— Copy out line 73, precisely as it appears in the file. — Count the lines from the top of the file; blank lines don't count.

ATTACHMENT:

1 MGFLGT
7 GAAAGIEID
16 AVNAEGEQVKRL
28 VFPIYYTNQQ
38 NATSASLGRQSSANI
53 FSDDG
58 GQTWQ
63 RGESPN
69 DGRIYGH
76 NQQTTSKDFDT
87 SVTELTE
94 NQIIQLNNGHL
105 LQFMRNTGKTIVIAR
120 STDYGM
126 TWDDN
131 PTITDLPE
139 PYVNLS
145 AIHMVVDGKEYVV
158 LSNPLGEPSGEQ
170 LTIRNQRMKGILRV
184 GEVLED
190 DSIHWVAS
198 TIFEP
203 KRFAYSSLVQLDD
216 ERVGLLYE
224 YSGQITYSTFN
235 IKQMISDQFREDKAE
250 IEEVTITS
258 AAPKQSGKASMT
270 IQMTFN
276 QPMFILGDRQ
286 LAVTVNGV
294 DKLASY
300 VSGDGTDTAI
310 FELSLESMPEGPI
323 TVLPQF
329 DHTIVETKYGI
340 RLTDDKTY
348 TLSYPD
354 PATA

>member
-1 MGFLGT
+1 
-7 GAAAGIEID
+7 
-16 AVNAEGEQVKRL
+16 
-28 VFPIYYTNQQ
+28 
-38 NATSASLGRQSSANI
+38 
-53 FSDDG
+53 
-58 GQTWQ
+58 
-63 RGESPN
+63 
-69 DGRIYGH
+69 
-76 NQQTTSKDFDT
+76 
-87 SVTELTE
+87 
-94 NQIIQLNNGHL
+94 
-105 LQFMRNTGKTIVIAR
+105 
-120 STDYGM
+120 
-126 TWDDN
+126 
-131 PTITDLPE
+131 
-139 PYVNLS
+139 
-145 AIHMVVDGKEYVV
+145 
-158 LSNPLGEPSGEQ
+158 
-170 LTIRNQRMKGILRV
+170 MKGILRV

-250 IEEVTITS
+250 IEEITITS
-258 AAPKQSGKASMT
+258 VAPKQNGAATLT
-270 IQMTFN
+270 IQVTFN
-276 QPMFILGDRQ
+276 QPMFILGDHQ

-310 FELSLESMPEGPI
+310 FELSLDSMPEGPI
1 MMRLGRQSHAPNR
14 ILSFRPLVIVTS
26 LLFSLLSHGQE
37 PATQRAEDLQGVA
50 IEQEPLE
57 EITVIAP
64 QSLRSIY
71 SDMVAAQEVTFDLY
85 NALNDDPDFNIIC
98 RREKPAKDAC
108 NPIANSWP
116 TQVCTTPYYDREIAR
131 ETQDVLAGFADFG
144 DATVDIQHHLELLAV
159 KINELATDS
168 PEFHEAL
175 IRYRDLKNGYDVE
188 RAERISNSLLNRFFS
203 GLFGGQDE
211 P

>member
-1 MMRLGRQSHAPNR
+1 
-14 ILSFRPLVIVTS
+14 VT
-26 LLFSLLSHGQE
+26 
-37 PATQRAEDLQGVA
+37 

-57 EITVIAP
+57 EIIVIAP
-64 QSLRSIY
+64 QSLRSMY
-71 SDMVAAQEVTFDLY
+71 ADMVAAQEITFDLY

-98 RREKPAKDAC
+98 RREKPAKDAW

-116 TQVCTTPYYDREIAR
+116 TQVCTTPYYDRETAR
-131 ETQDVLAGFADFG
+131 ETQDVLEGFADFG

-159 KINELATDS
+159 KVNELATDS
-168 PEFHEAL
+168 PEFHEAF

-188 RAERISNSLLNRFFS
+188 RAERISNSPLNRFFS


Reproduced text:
+131 